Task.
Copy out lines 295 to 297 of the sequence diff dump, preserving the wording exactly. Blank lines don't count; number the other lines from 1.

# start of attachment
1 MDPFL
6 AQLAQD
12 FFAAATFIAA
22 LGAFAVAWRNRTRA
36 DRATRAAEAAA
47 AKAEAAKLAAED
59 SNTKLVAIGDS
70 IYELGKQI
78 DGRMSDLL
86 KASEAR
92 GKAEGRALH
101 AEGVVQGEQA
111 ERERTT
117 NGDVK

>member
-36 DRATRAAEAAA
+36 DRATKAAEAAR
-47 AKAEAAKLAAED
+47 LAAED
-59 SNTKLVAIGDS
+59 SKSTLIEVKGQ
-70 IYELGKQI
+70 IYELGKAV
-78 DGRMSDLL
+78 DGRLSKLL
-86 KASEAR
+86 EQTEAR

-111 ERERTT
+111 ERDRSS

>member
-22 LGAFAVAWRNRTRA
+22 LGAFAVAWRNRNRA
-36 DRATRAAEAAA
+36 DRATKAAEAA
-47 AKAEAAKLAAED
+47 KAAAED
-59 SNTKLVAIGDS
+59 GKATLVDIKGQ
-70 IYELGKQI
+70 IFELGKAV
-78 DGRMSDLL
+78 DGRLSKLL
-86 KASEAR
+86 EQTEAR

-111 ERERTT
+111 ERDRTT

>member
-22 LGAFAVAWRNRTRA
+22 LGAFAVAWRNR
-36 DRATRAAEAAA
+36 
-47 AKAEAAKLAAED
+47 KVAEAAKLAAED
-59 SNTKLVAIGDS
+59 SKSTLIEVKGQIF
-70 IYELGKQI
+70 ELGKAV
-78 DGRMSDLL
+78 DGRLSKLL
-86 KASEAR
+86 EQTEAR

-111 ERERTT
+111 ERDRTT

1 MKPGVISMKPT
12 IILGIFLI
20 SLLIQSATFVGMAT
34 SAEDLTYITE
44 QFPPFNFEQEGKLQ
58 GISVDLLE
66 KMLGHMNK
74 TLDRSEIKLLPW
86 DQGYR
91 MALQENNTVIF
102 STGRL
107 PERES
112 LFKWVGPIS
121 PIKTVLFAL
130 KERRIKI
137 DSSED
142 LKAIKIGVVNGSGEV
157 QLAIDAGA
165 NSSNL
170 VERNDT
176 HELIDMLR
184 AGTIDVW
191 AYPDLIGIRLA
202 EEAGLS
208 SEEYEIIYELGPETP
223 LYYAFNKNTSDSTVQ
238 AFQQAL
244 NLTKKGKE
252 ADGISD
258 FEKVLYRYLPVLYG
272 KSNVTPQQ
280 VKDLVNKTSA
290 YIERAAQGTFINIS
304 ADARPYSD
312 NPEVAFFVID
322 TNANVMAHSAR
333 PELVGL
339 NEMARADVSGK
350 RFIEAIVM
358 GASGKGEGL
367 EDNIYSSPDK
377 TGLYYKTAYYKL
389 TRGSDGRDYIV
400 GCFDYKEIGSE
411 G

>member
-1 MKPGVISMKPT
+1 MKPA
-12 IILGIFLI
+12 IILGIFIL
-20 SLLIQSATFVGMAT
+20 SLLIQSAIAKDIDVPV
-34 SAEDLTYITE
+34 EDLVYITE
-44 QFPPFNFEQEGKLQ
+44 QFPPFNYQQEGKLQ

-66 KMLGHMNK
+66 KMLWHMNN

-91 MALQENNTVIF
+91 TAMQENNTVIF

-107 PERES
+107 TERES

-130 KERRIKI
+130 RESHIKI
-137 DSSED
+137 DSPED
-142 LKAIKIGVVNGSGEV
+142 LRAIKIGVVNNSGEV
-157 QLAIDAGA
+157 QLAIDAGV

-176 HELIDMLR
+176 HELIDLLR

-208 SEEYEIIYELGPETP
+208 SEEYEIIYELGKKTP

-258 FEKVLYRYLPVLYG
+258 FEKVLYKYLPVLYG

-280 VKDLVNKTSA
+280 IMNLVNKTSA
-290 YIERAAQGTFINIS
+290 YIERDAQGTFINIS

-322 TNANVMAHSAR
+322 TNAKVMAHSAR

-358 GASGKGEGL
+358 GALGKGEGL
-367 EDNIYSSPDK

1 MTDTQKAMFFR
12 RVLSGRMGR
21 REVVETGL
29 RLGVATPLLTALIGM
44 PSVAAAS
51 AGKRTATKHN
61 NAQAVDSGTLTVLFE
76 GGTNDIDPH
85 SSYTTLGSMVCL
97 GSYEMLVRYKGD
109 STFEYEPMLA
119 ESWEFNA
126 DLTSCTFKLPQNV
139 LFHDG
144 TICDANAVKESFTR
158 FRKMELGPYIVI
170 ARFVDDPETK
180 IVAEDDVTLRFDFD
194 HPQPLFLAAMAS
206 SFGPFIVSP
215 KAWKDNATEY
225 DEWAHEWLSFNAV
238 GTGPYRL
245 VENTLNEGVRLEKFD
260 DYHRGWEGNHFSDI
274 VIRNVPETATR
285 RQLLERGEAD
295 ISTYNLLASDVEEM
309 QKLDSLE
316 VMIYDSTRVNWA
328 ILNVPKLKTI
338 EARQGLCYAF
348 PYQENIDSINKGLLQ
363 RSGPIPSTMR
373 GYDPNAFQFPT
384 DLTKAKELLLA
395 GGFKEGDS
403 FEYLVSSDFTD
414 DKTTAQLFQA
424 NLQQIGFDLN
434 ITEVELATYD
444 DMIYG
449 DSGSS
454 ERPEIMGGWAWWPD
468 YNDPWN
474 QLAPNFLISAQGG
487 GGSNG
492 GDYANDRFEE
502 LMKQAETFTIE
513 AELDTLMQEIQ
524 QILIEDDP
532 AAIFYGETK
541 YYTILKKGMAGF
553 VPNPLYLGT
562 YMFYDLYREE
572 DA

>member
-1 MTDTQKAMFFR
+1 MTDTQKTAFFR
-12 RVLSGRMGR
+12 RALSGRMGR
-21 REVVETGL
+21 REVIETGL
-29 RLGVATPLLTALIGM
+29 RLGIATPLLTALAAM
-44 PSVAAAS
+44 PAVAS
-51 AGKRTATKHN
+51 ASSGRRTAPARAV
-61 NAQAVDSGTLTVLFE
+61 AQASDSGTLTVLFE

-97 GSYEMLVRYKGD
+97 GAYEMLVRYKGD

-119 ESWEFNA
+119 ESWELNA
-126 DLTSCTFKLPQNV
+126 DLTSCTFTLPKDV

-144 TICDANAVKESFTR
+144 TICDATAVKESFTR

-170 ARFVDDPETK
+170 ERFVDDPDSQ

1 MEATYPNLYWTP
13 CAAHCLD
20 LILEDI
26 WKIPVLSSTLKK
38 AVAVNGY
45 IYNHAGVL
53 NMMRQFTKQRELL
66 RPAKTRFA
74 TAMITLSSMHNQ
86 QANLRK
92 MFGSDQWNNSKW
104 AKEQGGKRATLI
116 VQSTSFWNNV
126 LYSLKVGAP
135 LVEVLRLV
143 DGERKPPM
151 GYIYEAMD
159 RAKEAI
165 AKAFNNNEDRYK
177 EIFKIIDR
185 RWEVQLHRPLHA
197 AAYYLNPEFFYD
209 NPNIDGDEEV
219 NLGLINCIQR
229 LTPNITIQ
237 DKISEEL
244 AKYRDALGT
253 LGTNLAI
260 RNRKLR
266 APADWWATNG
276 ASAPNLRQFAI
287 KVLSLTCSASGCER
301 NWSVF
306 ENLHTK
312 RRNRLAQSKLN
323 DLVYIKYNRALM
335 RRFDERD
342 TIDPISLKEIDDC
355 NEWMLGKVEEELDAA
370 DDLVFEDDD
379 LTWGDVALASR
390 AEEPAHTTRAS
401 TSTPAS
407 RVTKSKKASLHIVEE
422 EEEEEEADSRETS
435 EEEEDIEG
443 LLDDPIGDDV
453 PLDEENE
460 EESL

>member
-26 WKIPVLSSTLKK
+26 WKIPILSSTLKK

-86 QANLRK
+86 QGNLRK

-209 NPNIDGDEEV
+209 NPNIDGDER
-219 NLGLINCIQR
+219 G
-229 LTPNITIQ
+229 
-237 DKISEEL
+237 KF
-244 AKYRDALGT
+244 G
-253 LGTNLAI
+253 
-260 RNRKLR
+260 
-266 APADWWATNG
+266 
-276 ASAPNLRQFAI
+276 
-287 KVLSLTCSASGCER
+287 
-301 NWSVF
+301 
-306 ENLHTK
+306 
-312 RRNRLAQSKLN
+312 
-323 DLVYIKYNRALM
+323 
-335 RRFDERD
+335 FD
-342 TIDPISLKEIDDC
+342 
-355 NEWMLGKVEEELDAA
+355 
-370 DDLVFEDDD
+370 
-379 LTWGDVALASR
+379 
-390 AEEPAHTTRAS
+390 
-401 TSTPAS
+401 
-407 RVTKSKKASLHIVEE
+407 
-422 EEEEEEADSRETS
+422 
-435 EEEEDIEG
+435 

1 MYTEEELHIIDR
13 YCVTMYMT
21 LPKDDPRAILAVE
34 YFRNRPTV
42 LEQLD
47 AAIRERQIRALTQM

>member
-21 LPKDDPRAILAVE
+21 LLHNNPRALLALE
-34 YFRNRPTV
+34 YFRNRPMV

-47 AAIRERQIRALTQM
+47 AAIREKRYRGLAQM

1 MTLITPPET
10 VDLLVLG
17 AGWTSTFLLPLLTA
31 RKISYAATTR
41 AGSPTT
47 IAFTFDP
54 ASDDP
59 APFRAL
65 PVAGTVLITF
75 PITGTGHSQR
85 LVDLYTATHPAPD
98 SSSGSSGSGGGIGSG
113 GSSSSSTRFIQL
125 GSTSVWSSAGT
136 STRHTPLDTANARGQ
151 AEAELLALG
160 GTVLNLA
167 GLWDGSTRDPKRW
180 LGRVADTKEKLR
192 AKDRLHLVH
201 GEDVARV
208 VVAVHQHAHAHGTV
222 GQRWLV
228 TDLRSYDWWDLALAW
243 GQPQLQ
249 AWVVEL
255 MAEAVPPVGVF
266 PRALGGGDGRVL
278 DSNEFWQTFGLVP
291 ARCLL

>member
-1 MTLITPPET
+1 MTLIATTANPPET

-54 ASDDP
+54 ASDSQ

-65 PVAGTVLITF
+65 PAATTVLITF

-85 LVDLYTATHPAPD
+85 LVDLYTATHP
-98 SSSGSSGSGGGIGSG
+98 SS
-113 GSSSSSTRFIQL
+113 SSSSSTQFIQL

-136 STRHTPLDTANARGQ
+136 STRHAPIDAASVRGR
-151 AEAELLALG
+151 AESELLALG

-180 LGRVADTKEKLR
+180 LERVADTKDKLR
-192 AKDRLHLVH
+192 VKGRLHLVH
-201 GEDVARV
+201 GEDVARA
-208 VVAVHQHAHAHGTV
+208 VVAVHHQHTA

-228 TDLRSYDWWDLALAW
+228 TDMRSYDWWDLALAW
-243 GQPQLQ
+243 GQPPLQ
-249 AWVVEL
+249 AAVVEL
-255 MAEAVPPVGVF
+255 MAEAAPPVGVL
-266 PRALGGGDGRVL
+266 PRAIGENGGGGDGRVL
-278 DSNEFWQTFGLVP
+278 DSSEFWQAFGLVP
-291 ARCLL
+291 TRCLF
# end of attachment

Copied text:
+253 
-260 RNRKLR
+260 